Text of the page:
Channelpedia

PubMed 1324744


Referenced in Channelpedia wiki pages of: none

Automatically associated channels: Cav2.1



Title: Effects of beta-carboline on fear-related behavioral and neurohormonal responses in infant rhesus monkeys.

Authors: N H Kalin, S E Shelton, J G Turner

Journal, date & volume: Biol. Psychiatry, 1992 May 15 , 31, 1008-19

PubMed link: http://www.ncbi.nlm.nih.gov/pubmed/1324744


Abstract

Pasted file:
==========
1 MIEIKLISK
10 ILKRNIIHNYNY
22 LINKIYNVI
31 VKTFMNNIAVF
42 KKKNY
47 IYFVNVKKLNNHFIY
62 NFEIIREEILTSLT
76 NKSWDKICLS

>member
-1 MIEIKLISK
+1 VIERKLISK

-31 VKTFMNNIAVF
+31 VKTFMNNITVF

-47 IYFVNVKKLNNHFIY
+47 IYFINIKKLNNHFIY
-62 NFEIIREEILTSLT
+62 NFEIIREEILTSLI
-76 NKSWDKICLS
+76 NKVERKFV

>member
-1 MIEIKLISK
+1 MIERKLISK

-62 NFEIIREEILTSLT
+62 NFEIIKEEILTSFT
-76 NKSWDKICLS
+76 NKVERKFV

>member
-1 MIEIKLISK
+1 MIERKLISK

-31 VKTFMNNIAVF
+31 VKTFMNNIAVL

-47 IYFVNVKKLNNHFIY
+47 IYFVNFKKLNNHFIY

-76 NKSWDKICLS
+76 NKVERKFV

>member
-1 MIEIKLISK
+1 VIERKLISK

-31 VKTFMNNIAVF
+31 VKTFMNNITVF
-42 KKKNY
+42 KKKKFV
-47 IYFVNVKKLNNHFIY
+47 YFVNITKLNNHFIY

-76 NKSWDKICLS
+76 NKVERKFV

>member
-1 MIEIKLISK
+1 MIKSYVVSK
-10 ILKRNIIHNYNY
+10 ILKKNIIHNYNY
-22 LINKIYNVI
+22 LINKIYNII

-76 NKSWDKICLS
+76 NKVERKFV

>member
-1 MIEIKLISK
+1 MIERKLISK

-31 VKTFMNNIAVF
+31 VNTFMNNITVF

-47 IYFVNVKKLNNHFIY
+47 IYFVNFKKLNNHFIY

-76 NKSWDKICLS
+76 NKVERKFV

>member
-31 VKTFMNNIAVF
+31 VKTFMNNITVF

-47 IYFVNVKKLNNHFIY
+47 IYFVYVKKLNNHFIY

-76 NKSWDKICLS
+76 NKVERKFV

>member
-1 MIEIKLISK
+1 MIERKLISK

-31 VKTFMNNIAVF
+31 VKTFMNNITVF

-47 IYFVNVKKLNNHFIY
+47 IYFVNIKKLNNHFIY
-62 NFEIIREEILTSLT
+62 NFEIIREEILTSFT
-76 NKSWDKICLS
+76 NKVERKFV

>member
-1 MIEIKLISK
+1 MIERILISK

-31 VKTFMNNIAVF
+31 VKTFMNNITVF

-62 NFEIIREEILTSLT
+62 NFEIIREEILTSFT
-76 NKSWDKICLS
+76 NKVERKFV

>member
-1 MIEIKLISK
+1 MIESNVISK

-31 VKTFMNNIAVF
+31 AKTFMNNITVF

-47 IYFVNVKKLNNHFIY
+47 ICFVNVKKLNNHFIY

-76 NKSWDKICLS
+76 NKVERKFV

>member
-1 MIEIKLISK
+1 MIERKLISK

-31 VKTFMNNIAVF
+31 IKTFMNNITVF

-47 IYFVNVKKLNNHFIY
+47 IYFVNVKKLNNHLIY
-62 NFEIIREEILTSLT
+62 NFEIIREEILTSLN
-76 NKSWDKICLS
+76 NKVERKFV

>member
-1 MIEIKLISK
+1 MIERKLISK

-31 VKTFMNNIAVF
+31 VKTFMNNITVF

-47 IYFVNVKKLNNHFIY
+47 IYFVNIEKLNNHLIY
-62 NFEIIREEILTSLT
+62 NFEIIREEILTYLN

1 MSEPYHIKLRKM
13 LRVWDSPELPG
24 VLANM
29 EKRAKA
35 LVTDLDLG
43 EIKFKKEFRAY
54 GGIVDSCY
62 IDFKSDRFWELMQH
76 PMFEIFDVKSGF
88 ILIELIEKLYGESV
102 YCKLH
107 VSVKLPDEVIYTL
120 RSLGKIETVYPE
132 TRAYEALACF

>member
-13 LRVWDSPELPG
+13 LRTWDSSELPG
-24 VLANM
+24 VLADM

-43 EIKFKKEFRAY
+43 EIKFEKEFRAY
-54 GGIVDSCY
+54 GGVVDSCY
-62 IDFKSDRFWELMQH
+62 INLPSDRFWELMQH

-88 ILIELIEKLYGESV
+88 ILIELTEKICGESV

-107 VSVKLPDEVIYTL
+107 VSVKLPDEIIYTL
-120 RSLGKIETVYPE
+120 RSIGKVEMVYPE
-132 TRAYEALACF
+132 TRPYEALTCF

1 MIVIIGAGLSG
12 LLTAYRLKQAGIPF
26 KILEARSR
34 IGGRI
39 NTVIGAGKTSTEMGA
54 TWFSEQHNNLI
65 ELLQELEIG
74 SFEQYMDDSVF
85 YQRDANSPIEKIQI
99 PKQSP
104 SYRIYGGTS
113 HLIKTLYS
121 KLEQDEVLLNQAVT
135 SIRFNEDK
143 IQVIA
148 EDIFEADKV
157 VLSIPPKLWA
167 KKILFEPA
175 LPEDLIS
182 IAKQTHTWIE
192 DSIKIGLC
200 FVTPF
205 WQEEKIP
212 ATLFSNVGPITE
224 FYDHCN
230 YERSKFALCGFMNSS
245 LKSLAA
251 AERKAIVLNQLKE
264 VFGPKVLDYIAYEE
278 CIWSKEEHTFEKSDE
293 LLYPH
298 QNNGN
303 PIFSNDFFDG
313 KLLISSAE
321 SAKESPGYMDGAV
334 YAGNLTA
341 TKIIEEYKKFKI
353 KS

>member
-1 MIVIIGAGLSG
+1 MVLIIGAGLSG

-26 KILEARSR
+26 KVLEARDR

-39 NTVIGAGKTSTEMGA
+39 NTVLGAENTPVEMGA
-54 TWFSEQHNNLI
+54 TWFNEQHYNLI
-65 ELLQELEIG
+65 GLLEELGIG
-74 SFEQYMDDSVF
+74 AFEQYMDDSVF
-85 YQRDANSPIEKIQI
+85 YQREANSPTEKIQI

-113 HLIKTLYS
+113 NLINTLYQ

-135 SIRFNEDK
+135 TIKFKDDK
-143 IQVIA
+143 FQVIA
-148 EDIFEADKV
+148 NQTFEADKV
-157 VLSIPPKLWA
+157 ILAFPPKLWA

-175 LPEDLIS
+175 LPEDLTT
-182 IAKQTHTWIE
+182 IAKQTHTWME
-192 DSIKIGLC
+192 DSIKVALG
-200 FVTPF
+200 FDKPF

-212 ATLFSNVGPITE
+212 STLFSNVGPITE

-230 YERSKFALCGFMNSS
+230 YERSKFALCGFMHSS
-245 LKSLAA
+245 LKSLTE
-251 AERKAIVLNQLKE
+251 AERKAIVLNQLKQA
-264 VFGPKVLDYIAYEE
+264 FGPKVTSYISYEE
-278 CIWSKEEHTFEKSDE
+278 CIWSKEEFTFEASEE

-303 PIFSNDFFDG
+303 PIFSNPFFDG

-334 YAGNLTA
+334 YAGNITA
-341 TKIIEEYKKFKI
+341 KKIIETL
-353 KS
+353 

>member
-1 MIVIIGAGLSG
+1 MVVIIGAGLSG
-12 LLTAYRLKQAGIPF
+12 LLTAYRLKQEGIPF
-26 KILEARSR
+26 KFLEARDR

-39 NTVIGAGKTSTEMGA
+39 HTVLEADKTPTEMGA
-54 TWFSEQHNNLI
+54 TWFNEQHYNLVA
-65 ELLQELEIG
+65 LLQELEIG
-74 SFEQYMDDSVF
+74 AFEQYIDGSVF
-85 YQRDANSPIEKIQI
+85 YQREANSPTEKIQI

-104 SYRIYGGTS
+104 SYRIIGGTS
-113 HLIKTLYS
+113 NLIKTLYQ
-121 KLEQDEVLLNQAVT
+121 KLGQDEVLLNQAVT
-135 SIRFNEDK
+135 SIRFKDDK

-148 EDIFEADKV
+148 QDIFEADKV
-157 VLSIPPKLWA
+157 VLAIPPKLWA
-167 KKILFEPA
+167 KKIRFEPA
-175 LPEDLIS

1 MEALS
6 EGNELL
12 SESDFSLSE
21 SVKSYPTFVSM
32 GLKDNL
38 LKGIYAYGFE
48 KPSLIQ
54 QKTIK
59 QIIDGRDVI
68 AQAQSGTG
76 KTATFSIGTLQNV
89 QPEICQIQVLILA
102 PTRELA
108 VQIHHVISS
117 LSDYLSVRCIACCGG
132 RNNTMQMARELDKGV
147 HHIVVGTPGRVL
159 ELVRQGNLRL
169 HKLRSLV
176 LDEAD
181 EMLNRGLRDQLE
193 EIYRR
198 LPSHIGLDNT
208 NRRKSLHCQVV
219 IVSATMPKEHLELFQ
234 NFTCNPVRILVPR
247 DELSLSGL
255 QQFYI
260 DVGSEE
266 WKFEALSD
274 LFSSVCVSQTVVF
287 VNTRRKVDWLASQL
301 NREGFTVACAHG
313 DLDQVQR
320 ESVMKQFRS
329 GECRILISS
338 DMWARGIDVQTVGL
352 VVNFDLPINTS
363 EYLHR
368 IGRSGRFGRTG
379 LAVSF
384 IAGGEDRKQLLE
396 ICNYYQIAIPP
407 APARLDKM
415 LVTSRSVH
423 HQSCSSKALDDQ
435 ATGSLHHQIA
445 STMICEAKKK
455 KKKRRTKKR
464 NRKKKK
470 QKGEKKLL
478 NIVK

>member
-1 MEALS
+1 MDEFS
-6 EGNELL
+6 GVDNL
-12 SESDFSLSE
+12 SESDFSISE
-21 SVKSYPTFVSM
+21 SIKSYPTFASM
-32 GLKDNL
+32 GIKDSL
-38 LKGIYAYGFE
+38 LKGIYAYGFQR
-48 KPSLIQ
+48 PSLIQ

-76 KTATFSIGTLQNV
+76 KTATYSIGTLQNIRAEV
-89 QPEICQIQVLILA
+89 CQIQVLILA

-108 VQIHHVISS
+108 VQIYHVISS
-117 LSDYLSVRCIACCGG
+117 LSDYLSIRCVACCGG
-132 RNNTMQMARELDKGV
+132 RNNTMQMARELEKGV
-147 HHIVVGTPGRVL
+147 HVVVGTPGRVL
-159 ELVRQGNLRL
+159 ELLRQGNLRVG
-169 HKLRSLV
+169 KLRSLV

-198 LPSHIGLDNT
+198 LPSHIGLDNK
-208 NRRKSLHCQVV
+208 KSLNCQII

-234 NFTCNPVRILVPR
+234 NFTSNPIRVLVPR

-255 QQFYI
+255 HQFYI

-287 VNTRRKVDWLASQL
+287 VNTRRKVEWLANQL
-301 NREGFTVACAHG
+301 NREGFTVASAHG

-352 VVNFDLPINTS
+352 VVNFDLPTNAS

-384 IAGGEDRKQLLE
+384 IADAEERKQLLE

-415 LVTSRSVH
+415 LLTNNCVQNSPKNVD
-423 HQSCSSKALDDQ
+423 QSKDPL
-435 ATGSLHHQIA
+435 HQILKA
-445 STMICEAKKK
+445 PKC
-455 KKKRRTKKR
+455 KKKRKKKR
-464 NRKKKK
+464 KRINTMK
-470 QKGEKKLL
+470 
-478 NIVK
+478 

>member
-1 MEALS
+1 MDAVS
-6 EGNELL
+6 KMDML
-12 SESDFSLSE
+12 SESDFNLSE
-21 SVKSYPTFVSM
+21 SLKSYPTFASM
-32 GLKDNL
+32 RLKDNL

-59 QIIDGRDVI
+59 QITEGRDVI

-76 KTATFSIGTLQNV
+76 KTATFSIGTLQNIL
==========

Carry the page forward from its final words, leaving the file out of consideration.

We examined the effects of the inverse benzodiazepine agonist ethyl-beta-carboline-3-carboxylate (beta-CCE) on behavioral, hormonal, and neurochemical responses in infant rhesus monkeys exposed to fearful situations. Our paradigm elicits three distinct adaptive patterns of defensive behavior. From previous work, we hypothesized that behaviors induced by attachment bond disruption are predominantly mediated by opiate systems, whereas behaviors induced by the threat of attack are mediated by benzodiazepine systems. When beta-CCE (0, 125, 250, and 500 micrograms/kg) was administered immediately after maternal separation, the 500 micrograms/kg dose increased freezing and the 250 and 500 micrograms/kg doses reduced environmental exploration. Test conditions produced increased plasma ACTH and cortisol concentrations and increased cerebrospinal fluid (CSF) concentrations of MHPG and DOPAC; beta-CCE did not further affect these metabolites. A dose of 1000 micrograms/kg of beta-CCE increased CSF concentrations of DOPAC and MHPG in infants left with their mothers. During test conditions, it further increased CSF MHPG (but not DOPAC) concentrations, and reduced cooing while increasing freezing and barking and other hostile behaviors. Our results thus confirm that benzodiazepine systems mediate threat-related behaviors and suggest that coos, which were thought to predominantly reflect the degree of distress during separation, can be modulated by the infant's level of fear. beta-CCE also activated stress-related pituitary-adrenal hormonal systems and brain norepinephrine (NE) and dopamine (DA) systems. These effects occurred when animals remained undisturbed in their home cages with their mothers, suggesting that benzodiazepine receptors directly modulate brain NE and DA systems.